Among the changes pushed by Microsoft on Oct. 9 as part of its monthly ritual known as Patch Tuesday, the company installed a new minimum standard for the size of encryption keys used to sign digital certificates. From now on, computers accepting updates directly from Microsoft will no longer accept digital certificates signed with RSA keys smaller than 1024 bits.
The move is part of Microsoft’s continuing efforts to tighten up security around its certificate issuing process. That process embarrassed the company last June when it was discovered that a cyber espionage program called Flame contained a feature that compromised Windows updates.
Flame found a way to issue bogus certificates signed by Microsoft. The certificates were used to divert requests to update Windows from healthy machines to infected machines. Those machines then pushed infected Windows updates to the healthy machines, creating more infected machines.
Microsoft quickly addressed the certificates situation, so quickly that some security experts felt that the company may have known about the vulnerability exploited by Flame but was holding off on fixing it until it launched Windows 8. At that time it was predicted that Microsoft would change the length of the keys it uses for its certificates, which it did on Oct. 9.
In a security advisory, Microsoft explained that the private keys used in certificates with RSA keys less than 1024 bits in length are too easy to crack. Once compromised, certificates could be duplicated by an attacker and they could be used in all kinds of mischief, such as spoofing content, performing phishing attacks and launching man-in-the-middle forays.
In public key cryptography, two encryption keys are used. A public key is used to encrypt data. A private key is used to decrypt it. Public keys are widely distributed so anyone can encrypt data and send it to the owner of the public key. That data can only be decrypted, however, with the private key, which the owner is supposed to keep secure.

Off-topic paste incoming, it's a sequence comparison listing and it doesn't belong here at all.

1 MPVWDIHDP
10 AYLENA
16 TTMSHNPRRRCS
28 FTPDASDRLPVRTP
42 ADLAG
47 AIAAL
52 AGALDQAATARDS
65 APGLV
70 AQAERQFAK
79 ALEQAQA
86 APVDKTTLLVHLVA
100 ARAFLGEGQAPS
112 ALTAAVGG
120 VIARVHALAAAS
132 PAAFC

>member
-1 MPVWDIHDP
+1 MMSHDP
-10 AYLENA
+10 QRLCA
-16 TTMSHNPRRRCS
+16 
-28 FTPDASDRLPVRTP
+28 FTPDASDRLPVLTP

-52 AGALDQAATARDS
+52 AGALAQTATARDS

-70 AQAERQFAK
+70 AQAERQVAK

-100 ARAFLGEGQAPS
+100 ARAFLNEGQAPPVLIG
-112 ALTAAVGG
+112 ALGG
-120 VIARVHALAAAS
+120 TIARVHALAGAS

Digital certificates are used to tell a person who owns a particular public key. The certificate is an electronic credential used to certify the online identities of individuals, organizations and computers. A certificate includes the public key, plus information about it — who owns it, what it can be used for, when it expires and such.
A digital certificate can only be created by the person who has the private key for the certificate. An attacker can try to guess what the key is. That’s usually done by what’s called a “brute force” attack. Such mathematical assaults can take a lot of computing power. However, the shorter a private key is, the easier it is to crack.
“Using modern hardware, keys less than 1024 bits in length can be successfully guessed in a short amount of time,” Microsoft explained.
Since 512-bit RSA keys were introduced in 1999, computing power has increased a tad, making the technology unsafe.
In its advisory, Microsoft explained that the new changes affect only applications and services that use RSA keys for cryptography and call into the CertGetCertificateChain function. Applications and services impacted by the change included encrypted e-mail, SSL/TLS encryption channels, signed applications and private PKI environments.
Certificates that do not use RSA are not affected by the update.